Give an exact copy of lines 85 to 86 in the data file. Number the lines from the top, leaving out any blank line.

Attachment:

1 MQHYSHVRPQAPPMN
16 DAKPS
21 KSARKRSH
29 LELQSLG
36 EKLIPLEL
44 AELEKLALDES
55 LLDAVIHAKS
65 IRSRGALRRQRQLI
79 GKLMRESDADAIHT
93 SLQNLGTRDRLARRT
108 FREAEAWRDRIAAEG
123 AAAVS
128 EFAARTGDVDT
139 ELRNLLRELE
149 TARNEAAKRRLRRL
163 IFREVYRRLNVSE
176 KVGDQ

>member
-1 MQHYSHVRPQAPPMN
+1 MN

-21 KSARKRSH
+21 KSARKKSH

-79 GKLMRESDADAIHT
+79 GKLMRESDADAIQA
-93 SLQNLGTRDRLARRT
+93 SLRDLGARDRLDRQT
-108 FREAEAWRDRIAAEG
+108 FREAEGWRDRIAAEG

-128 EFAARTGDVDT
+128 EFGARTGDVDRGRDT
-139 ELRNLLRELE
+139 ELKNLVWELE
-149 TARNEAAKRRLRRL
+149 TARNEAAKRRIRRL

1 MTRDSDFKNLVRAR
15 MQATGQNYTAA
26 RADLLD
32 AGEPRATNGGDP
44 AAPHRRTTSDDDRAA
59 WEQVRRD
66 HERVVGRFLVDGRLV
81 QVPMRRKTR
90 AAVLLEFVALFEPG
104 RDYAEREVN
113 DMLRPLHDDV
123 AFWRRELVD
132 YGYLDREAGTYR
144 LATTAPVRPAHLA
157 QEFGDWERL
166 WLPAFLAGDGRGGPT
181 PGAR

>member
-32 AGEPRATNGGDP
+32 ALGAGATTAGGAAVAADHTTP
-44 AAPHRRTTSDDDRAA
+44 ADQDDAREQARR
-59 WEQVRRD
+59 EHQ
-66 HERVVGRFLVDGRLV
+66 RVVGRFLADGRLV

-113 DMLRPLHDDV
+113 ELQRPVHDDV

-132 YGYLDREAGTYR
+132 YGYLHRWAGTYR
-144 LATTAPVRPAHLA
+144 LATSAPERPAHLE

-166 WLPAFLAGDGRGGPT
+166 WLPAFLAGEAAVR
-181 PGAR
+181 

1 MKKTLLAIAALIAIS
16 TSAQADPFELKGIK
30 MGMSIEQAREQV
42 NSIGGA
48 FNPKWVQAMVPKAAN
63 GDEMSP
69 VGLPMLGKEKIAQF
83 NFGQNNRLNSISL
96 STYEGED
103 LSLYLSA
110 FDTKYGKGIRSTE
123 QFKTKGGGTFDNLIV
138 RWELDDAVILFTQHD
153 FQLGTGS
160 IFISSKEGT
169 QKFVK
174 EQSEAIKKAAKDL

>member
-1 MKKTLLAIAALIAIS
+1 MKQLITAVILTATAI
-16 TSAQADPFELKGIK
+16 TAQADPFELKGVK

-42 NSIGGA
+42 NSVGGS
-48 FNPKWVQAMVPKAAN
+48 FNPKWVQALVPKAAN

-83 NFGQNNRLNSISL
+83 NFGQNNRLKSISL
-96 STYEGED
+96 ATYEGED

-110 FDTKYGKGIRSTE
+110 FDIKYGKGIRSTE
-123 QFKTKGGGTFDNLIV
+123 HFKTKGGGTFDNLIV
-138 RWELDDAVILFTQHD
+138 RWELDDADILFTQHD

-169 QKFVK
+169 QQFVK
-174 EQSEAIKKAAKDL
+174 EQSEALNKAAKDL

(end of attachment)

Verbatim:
160 IFISSKEGT
169 QKFVK